Metres (is that not a fantastic name for a poet?) had me with his opening:
Recently, when I asked fiction writer Derek Green for a nugget of wisdom about revision, he relayed what Caryl Phillips had told him: “you never finish a work, you only abandon it.” I’d always heard that 19th century French poet Paul Valery had served up this wisdom, but I discovered that’s it’s much older than that. Five hundred years ago, Leonardo DaVinci apparently said that “art is never finished, only abandoned.” And probably DaVinci heard it from somebody else. No doubt, we’ll soon discover some grumpy cuneiform writer who is complaining about his busted stylus and the ending of The Epic of Gilgamesh.
This blog is named for the mythic scribe with an elephant head who broke off his own tusk to use as a stylus in order to keep a writing bargain. How could I not be hooked?
“The Art of Losing” goes considerably beyond common revision narratives of drudgery and loss. It suggests that we need to make revision our friend. We need to move toward the work as it reveals itself.
Move toward the work. Here is the missing piece in how I have tended to think about writing. One half of the process, the way I see it, is to keep in mind the impulse that led to this story bubbling up for me in the first place. To honor my intention for it as a writer, and to gauge all critical readers’ comments in the light of that intention. That has always worked when I’m in draft mode, or even while I’m assessing feedback on a work in progress.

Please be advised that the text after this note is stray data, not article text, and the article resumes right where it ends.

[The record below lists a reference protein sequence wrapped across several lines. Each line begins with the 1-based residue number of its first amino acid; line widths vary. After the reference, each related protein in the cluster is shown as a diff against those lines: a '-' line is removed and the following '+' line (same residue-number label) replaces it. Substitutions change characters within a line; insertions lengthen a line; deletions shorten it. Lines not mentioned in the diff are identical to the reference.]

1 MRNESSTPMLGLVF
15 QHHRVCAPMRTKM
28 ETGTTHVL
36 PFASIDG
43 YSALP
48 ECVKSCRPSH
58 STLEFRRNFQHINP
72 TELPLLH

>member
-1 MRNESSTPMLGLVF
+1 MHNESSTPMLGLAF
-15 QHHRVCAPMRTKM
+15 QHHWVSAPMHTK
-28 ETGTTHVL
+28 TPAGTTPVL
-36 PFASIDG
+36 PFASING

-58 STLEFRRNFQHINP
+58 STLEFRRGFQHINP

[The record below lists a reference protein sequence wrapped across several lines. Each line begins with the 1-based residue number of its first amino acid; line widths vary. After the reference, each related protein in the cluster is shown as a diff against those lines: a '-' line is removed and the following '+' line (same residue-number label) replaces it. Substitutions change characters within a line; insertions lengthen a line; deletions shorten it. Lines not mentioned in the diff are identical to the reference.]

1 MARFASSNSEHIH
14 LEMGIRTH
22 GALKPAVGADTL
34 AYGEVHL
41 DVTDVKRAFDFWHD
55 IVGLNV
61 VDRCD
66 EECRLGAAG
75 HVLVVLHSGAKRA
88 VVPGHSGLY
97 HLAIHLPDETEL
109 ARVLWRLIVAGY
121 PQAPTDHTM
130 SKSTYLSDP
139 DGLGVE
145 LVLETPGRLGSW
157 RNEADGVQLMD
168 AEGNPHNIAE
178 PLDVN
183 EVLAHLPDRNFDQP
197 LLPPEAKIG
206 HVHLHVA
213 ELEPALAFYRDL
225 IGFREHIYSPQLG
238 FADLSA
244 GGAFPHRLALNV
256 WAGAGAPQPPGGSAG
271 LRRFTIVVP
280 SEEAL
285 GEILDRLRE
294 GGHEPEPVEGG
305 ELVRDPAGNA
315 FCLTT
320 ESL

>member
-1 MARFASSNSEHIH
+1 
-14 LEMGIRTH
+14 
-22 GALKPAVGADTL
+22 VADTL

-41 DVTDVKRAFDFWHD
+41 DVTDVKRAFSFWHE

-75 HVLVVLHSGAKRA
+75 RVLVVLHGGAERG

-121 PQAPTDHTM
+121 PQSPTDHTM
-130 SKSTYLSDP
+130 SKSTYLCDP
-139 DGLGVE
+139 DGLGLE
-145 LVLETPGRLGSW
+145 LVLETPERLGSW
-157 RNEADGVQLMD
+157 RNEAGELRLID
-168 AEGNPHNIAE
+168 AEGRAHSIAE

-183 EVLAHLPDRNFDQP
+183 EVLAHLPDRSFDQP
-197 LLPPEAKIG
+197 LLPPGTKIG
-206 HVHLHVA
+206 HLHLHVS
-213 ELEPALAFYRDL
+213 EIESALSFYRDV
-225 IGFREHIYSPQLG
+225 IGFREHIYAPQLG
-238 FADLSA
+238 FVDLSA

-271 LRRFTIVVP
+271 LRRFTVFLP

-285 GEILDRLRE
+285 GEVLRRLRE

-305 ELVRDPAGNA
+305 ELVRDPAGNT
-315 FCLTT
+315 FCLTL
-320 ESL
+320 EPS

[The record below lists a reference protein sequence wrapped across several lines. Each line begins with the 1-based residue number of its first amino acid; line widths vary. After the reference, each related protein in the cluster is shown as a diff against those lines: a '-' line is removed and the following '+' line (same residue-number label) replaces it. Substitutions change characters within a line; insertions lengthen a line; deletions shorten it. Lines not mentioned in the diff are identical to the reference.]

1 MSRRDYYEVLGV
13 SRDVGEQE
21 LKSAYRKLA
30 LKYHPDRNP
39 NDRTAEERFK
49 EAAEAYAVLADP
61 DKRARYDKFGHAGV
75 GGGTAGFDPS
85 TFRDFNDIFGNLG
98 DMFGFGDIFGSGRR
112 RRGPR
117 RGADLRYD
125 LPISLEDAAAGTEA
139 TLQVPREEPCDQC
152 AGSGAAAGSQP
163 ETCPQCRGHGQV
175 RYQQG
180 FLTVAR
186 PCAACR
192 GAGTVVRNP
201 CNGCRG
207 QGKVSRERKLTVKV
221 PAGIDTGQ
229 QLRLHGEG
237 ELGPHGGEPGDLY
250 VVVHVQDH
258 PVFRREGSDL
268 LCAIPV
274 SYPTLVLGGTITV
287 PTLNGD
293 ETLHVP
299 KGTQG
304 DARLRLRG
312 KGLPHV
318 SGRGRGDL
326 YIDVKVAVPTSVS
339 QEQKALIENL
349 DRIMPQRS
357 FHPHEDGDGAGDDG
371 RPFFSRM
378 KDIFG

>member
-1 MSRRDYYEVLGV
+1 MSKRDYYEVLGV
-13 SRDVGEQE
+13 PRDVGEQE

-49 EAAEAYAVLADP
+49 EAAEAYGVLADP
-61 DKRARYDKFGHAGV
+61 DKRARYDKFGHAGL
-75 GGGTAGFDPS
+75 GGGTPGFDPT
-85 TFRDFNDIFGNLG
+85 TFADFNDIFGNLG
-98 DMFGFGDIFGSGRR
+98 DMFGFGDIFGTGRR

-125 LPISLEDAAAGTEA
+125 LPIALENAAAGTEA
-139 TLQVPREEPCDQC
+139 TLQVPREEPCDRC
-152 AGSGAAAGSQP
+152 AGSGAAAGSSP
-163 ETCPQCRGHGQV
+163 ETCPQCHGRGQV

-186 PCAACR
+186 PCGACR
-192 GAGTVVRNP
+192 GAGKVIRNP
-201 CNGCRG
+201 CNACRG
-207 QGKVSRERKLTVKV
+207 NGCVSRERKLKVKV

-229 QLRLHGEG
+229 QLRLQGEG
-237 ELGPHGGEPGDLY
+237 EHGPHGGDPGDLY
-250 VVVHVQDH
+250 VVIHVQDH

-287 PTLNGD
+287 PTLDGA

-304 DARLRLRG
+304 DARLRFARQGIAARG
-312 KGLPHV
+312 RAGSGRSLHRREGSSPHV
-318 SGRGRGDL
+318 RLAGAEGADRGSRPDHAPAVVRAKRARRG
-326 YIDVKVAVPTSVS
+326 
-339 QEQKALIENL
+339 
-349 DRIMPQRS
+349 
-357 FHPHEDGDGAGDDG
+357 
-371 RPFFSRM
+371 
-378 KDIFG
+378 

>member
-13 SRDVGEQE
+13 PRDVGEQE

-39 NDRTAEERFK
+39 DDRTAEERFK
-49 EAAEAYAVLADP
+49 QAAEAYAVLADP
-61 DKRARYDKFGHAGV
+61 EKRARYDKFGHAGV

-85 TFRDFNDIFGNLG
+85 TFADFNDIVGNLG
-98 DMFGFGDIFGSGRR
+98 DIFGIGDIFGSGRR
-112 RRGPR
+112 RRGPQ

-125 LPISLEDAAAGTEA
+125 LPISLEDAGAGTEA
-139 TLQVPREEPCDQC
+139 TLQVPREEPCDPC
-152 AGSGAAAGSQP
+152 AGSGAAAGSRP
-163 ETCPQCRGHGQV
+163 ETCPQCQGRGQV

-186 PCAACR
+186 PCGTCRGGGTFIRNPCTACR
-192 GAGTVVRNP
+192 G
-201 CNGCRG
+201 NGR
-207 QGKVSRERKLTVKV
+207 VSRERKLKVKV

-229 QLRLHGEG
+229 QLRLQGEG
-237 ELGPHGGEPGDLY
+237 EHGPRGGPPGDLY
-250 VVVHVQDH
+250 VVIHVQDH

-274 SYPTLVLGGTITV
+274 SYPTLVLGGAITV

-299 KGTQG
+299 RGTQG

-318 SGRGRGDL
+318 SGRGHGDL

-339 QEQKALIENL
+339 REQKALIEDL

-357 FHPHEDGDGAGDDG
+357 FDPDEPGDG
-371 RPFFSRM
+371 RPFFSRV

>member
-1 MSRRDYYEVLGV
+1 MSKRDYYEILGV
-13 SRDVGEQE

But somehow, by the time I get to revising, my beautiful intention always seems to get fragmented. What shows up on the page rarely gleams as brightly as the original spark. I begin to question my intention, and in that questioning, the work itself threatens to disintegrate. But Metres says the work is not full of mistakes and it’s not broken. It’s just not itself yet. So in revision, he suggests the writer needs to move towards the work that is still unfolding. Even, or maybe especially, if it’s going in a different direction from the one I might’ve envisaged for it? There’s a thought.
The other reason this article made so much sense, of course, is that it cited a poem I loved when I first read it and have loved more with each passing year. The poem is Elizabeth Bishop’s One Art, which begins:
The art of losing isn’t hard to master;so many things seem filled with the intentto be lost that their loss is no disaster.